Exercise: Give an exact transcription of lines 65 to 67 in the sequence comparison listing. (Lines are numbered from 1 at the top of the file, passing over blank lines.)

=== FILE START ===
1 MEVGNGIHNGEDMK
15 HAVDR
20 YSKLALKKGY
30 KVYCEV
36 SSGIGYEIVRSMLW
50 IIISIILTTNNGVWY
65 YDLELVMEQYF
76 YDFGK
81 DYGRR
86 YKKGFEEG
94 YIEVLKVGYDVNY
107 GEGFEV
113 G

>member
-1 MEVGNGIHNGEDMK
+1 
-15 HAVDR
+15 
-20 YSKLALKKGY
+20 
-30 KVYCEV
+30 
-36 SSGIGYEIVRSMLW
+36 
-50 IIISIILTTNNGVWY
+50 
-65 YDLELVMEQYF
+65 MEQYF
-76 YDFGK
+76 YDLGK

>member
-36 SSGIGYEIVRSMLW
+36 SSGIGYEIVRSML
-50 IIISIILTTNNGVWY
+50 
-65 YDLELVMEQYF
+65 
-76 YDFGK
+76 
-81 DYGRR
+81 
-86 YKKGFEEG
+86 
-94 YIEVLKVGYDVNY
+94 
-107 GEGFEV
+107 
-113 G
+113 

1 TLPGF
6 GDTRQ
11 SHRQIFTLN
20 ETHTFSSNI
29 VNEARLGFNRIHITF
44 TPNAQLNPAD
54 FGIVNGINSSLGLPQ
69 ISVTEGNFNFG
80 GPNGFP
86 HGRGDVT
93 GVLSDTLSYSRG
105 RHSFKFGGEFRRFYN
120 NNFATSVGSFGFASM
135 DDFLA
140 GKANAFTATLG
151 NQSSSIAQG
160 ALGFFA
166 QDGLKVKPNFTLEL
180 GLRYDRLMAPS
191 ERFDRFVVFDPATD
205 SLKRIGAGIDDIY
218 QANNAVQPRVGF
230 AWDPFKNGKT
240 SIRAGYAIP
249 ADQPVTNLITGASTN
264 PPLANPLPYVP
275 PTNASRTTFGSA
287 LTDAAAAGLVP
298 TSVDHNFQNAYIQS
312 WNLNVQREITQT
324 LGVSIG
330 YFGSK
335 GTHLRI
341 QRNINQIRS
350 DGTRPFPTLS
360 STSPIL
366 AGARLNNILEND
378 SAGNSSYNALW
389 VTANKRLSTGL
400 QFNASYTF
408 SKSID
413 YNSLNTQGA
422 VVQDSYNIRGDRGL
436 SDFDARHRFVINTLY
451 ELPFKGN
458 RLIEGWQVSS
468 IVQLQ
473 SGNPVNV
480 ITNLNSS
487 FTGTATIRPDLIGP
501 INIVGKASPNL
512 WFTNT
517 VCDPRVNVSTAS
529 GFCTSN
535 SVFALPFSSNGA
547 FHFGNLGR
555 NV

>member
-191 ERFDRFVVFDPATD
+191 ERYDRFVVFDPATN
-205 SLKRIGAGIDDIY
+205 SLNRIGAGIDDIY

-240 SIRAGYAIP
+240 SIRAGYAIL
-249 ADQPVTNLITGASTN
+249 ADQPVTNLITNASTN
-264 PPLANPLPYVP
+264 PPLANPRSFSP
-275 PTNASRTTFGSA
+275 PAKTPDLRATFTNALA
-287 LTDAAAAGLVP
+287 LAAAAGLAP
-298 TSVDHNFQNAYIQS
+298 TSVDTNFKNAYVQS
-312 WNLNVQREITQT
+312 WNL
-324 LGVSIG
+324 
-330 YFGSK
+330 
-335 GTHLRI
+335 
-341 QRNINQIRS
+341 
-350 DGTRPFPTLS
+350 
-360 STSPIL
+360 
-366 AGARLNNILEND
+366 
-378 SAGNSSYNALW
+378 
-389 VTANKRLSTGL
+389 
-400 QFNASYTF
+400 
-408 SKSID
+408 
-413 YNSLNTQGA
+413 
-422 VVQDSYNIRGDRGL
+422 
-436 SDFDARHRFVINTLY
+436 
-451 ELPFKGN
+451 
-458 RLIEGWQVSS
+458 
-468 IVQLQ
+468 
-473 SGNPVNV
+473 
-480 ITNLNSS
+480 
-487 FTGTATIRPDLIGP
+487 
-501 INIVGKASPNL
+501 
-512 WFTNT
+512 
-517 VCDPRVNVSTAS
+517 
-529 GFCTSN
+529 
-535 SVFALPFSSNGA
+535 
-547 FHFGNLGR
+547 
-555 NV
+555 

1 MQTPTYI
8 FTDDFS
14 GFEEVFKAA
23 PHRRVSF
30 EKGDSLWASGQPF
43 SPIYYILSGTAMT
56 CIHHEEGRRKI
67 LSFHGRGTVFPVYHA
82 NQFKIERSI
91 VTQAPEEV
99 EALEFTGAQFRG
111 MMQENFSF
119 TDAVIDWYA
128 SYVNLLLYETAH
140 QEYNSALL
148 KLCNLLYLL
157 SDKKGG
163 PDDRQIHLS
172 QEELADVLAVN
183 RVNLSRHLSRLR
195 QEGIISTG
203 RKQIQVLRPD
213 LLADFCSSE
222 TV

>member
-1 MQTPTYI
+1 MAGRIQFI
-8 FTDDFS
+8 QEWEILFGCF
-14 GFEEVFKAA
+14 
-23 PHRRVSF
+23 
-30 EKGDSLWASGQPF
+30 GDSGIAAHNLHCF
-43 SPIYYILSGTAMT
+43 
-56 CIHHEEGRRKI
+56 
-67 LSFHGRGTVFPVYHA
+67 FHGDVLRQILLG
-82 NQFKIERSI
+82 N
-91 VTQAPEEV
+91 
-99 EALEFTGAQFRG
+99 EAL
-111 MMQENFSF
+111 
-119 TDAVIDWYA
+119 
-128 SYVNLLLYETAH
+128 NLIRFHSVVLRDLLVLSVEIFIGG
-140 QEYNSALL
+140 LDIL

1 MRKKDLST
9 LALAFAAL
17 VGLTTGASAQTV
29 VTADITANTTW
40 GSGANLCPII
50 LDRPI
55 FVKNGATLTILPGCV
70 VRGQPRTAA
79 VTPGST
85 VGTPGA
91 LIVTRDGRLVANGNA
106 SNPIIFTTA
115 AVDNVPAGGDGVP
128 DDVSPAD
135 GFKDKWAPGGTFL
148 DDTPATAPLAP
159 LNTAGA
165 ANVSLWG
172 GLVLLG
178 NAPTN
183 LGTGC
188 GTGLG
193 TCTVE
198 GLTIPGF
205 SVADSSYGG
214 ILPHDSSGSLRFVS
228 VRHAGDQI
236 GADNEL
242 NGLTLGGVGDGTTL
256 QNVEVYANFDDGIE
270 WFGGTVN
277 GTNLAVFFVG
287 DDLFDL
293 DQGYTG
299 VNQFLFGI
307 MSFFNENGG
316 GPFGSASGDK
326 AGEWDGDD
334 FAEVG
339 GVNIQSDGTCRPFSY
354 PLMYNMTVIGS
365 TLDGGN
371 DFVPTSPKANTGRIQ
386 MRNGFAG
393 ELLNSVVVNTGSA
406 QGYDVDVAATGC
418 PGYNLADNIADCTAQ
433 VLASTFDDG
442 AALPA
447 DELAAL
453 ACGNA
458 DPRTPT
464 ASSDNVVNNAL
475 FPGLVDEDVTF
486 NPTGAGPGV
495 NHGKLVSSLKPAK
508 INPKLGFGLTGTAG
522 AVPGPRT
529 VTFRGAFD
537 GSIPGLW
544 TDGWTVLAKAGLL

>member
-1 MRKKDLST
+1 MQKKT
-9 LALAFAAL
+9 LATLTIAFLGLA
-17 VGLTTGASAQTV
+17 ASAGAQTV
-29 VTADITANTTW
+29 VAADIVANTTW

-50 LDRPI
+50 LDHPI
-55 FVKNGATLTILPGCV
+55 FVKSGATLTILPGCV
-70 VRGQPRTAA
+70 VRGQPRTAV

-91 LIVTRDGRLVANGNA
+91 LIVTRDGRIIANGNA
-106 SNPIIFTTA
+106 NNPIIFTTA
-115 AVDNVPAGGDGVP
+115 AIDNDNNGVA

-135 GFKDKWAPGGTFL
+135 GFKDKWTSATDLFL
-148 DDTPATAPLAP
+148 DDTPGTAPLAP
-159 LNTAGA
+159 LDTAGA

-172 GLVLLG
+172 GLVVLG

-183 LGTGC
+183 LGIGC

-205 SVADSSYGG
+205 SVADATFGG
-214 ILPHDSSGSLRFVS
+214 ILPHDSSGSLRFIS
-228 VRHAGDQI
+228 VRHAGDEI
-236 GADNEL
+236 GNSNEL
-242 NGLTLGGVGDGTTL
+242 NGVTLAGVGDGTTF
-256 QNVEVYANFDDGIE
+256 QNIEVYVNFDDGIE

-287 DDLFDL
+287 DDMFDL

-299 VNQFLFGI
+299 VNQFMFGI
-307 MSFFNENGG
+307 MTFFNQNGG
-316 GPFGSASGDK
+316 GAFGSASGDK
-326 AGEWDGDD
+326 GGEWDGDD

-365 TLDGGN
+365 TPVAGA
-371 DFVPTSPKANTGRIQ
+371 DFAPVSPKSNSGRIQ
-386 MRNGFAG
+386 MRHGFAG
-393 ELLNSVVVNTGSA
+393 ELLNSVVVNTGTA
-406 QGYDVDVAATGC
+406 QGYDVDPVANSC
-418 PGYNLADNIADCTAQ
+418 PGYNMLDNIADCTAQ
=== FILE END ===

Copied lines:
151 NQSSSIAQG
160 ALGFFA
166 QDGLKVKPNFTLEL